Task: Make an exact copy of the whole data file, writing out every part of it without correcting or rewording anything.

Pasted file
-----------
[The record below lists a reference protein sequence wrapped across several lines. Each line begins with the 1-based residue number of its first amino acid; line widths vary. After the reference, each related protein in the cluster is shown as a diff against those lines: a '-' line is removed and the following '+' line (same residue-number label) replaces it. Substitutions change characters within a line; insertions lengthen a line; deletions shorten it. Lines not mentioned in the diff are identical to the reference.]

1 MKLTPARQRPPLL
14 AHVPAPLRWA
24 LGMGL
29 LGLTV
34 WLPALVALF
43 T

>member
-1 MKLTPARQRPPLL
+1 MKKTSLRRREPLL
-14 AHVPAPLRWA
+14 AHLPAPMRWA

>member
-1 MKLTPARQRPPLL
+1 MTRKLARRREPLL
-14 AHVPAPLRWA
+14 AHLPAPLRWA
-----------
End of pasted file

[The record below lists a reference protein sequence wrapped across several lines. Each line begins with the 1-based residue number of its first amino acid; line widths vary. After the reference, each related protein in the cluster is shown as a diff against those lines: a '-' line is removed and the following '+' line (same residue-number label) replaces it. Substitutions change characters within a line; insertions lengthen a line; deletions shorten it. Lines not mentioned in the diff are identical to the reference.]

1 MKLTPARQRPPLL
14 AHVPAPLRWA
24 LGMGL
29 LGLTV
34 WLPALVALF
43 T

>member
-1 MKLTPARQRPPLL
+1 MKKTSLRRREPLL
-14 AHVPAPLRWA
+14 AHLPAPMRWA

>member
-1 MKLTPARQRPPLL
+1 MTRKLARRREPLL
-14 AHVPAPLRWA
+14 AHLPAPLRWA